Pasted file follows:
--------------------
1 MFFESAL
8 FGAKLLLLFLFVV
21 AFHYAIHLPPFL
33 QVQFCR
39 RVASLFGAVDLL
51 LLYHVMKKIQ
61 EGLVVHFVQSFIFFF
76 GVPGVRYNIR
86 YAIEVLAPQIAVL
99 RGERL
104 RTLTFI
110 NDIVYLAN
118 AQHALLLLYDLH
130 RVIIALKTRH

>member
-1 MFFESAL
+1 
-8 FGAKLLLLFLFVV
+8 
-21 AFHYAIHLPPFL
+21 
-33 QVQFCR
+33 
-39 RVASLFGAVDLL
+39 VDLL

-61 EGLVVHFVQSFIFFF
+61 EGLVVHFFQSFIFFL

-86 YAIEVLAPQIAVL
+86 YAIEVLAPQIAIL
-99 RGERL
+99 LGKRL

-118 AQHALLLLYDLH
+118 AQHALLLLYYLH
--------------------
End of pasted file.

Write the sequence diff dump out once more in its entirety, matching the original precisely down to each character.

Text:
1 MFFESAL
8 FGAKLLLLFLFVV
21 AFHYAIHLPPFL
33 QVQFCR
39 RVASLFGAVDLL
51 LLYHVMKKIQ
61 EGLVVHFVQSFIFFF
76 GVPGVRYNIR
86 YAIEVLAPQIAVL
99 RGERL
104 RTLTFI
110 NDIVYLAN
118 AQHALLLLYDLH
130 RVIIALKTRH

>member
-1 MFFESAL
+1 
-8 FGAKLLLLFLFVV
+8 
-21 AFHYAIHLPPFL
+21 
-33 QVQFCR
+33 
-39 RVASLFGAVDLL
+39 VDLL

-61 EGLVVHFVQSFIFFF
+61 EGLVVHFFQSFIFFL

-86 YAIEVLAPQIAVL
+86 YAIEVLAPQIAIL
-99 RGERL
+99 LGKRL

-118 AQHALLLLYDLH
+118 AQHALLLLYYLH